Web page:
Many Reformed pastors were afraid that Nevin and Schaff would in the end join the Roman Catholic Church. Nevin set their minds at ease on this score with an article on “Brownson’s Quarterly Review” which appeared in the Mercersburg Review in January and May 1850. Brownson had been a convert to Rome and had issued his review as an inducement to others to follow him to the bosom of the Mother Church. Nevin used a notice of the appearance of this review as an excuse to express his opinions concerning the Roman Catholic Church. The Roman Church, he objected, glorifies authority and gives no place to individual freedom. Authority is rigid, external, and fixed in Romanism, but to be truly authoritative, said Nevin, all authority must be subjectively appropriated by the individual before it can have any influence on his life. Furthermore, the Roman view does not allow for any historical development whatsoever. It therefore puts the Roman Church outside the pale of history and to be outside of history is to be outside of humanity itself. Romanism runs the danger of becoming nothing more than a magical system in which things take place opus operatum. Romanism views the two worlds, the supernatural and the natural, as wholly disjointed and seperate. Any connection between the two must be merely outward, because the two are separated by an impassable gulf as regards their inward constitution and being… Continue reading
Nevin acknowledged the debt which he owed to the great German theologian Schleiermacher, who had so clearly impressed upon modern theology the significance of the Christological principle. Nevertheless, Nevin thought that Schleiermacher had gone astray in the deductions which he had made from the Christological principle, and hence was not to be followed on every point. Although the guiding principle of the Mercersburg Theology was taken over from Schleiermacher, the Christology of the group was developed in line with the ancient creeds of the Catholic Church. In this respect their new theology was more Anglican than German, more concerned with the significance of the Holy Catholic Church than with philosophical issues. A true Christology, Nevin felt, could be formulated only if close contact were kept with the spirit and letter of the ancient creeds of the Holy Catholic Church.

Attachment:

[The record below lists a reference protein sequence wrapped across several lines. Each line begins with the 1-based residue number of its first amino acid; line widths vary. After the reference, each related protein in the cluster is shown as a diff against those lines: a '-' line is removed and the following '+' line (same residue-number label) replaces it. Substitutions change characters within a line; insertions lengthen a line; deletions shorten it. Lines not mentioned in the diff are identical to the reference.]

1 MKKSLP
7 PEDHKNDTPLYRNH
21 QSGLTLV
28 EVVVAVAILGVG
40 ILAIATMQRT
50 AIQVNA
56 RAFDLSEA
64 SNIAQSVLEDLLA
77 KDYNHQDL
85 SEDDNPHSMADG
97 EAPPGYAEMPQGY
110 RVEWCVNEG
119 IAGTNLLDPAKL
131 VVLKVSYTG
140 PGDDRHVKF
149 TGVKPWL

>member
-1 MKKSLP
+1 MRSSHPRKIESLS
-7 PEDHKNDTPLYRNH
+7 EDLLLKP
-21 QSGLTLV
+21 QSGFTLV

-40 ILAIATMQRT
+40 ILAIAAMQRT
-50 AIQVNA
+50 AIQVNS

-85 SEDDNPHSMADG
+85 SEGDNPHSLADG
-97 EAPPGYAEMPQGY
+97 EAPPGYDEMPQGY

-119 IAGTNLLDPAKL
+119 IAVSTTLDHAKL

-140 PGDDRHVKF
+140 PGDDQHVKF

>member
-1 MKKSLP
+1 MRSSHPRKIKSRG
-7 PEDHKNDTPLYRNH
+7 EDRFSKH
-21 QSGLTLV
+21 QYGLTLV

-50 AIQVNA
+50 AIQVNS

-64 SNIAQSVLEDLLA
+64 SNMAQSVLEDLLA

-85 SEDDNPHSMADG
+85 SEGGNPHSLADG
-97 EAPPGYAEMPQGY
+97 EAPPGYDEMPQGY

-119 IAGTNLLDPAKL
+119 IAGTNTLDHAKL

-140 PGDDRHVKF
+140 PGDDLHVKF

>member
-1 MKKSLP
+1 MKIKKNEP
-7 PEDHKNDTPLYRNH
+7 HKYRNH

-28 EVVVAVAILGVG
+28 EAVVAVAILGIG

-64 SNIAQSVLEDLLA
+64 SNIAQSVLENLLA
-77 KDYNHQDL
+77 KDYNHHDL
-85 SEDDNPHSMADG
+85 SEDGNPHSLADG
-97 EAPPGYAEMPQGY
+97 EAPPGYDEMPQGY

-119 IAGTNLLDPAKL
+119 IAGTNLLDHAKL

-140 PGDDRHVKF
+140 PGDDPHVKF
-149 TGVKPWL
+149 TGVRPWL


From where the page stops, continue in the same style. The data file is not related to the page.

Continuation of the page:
Luther J. Binkley, The Mercersburg Theology pg. 39
Nevin indicated that he could not accept the view of the Puritans that the Church remained buried for a thousand years or more, and then came to a resurrection in the sixteenth century. He also could not accept the position of Swedenborg that the Church which started with the apostles had run itself out, and that the future belonged to the new revelation appointed to take its place. If he had to choose between these two views and Rome, he would choose Rome every time. However, Nevin did not believe that these were the only alternatives. He believed that the main, but not exclusive, stream of Christendom runs through Protestantism, and will result in the course of time in a unity and union of all churches which serve Christ. He concluded, therefore, that he did not believe the solution of the church question would be found by the Reformed people taking a trip to Canterbury.
from Luther J. Binkley, The Mercersburg Theology pg. 75